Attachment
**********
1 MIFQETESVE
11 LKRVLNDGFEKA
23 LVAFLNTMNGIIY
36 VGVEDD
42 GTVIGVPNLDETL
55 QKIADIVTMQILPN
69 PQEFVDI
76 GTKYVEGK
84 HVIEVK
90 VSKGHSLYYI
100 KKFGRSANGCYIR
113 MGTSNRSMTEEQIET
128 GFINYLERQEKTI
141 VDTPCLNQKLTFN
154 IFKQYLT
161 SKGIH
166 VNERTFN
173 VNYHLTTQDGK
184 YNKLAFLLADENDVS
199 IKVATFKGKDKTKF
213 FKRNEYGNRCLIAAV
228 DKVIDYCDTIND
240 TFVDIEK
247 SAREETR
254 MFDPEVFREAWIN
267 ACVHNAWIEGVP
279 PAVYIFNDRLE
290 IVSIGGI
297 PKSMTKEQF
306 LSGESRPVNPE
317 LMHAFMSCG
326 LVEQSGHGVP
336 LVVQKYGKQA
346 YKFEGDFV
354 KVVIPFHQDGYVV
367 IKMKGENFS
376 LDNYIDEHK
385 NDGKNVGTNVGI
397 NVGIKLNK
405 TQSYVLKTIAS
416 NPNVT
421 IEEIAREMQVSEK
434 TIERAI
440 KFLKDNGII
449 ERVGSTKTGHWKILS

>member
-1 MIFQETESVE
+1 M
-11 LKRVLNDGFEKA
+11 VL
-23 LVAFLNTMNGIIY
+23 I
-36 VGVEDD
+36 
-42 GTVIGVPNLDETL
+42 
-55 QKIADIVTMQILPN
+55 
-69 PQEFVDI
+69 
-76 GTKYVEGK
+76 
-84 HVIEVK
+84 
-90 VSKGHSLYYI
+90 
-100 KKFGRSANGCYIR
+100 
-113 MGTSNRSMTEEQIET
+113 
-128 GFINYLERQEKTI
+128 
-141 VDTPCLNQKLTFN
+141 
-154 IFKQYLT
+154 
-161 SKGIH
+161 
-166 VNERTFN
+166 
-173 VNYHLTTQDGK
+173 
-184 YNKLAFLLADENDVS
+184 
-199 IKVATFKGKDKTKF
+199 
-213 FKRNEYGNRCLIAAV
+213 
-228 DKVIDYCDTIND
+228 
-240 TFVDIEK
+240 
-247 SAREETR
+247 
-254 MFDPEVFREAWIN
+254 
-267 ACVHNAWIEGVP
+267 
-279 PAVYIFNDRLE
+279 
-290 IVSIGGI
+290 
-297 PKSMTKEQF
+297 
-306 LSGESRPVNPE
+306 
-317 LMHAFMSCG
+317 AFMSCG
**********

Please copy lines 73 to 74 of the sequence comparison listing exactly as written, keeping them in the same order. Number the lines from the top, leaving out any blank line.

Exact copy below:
-141 VDTPCLNQKLTFN
+141 